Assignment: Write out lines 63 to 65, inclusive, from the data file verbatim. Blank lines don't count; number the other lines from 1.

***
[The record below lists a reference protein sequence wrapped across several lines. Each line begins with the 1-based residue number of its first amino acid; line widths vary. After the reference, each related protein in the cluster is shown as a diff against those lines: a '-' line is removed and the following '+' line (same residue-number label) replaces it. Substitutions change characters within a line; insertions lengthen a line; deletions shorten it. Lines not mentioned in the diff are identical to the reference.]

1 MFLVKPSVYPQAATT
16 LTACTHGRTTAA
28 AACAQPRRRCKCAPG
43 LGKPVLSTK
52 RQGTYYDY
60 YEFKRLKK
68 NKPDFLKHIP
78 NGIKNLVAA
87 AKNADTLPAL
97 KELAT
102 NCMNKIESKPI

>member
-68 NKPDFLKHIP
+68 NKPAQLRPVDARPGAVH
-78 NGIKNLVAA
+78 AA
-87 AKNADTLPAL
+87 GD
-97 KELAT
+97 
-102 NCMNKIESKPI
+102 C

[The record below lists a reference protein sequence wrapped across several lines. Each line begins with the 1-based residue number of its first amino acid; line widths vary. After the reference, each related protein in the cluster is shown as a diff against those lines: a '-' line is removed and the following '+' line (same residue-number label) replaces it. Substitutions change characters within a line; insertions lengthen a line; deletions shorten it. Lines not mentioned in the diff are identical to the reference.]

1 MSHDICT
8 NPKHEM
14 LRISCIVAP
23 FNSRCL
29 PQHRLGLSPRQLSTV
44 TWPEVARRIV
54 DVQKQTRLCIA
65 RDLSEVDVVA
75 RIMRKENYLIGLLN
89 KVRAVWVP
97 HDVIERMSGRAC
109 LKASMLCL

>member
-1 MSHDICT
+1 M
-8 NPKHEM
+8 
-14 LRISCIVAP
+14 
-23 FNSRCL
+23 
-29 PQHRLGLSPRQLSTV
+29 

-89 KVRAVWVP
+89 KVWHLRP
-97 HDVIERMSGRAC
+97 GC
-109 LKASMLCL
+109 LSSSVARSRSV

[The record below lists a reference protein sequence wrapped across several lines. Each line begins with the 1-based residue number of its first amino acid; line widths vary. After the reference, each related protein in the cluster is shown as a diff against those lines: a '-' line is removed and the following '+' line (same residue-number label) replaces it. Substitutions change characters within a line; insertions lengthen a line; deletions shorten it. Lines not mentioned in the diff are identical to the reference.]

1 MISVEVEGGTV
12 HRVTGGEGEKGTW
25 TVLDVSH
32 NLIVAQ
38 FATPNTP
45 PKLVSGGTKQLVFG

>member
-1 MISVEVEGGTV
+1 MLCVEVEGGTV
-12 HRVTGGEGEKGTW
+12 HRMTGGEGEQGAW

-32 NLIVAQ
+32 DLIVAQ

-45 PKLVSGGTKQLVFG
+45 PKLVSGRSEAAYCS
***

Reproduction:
+1 MLCVEVEGGTV
-12 HRVTGGEGEKGTW
+12 HRMTGGEGEQGAW